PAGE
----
There’s nothing worse than coming across a link to a video or website that you click only to be told it’s “not available in your country”. Content providers all over the world use what’s called “geolocation” to figure out where on the planet you are, and block you from using their stuff. But a VPN can solve this. How? Well, quite simply you can choose from a list of destinations where your VPN connection will “exit”. In other words, if you choose to exit in California, the sites and services you visit will see you as a genuine Californian internet user and you’ll be able to view the otherwise blocked content. This works for streaming services as well, though Netflix in particular is in a constant game of cat and mouse with VPN providers trying to identify and block them.
Then there’s those times you want to buy something online, and you’re greeted with the news that the product you want is not available because you live in Australia – or, alternatively, it’s priced much higher for you just because of the bit of the planet you happen to live on. While it won’t solve the shipping problem with physical goods (there are shipping services for that, though) a VPN can persuade that online store that you’re right there in their country where the cheap prices live.
This one’s probably the example of a situation where you really, REALLY should be using a VPN. If you connect to publicly accessible Wi-Fi in any way at any time, like the free street Wi-Fi provided by city councils or in restaurants or train stations, you need to be aware that by their very nature, those connections are not secure. The data you send and receive over that public Wi-Fi connection can be monitored and captured by someone within radio distance. That’s why you’re often reminded to never do your online banking on public Wi-Fi, and never access sites that ask for your password in plain text. Even so, the last thing you want is some random person snaffling your email address, birth date and other details as you browse – or worse, doing what’s called a “man in the middle” attack, posing as a site you visit to try to get you to enter your login details.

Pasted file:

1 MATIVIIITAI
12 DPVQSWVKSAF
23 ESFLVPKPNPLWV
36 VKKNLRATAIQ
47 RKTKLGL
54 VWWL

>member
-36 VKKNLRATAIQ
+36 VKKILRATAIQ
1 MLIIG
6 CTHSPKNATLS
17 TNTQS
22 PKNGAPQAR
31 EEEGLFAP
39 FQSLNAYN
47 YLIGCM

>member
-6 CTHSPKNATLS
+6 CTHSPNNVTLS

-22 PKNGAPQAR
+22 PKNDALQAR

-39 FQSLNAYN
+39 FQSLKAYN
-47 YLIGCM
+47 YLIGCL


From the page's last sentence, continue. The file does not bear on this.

With a VPN active on your laptop or even your mobile phone, everything you send and receive will be encrypted so only you can access it. It’s not an iron-clad guarantee of 100% safety – to be safe, you should always only use your own trusted Wi-Fi or your mobile’s 4G data – but it makes for solid peace of mind.
What About Free VPNs? Worth It?
There’s no such thing as a free lunch, as they say, and anyone who knows how the likes of Facebook and Google make their money will know that “free” always comes with some sort of price tag, even if the price is your personal data. A VPN service costs money to implement and has ongoing operating costs – someone has to pay for all those servers around the world that you can tunnel to – and if you’re paying a sum total of nothing for the service then you have to ask… who pays them? There’s no advantage in using a VPN if the security of it is compromised by the need to make a quick buck.
One example that was very popular for a while is “Hola Unblocker”. Distributed as a web browser plug-in, Hola let you choose a country to appear as being from, just like a real VPN. However, behind the scenes, Hola was making your computer available to paying clients of their other company – clients who could use your machine to transmit anything, including malicious or illegal data.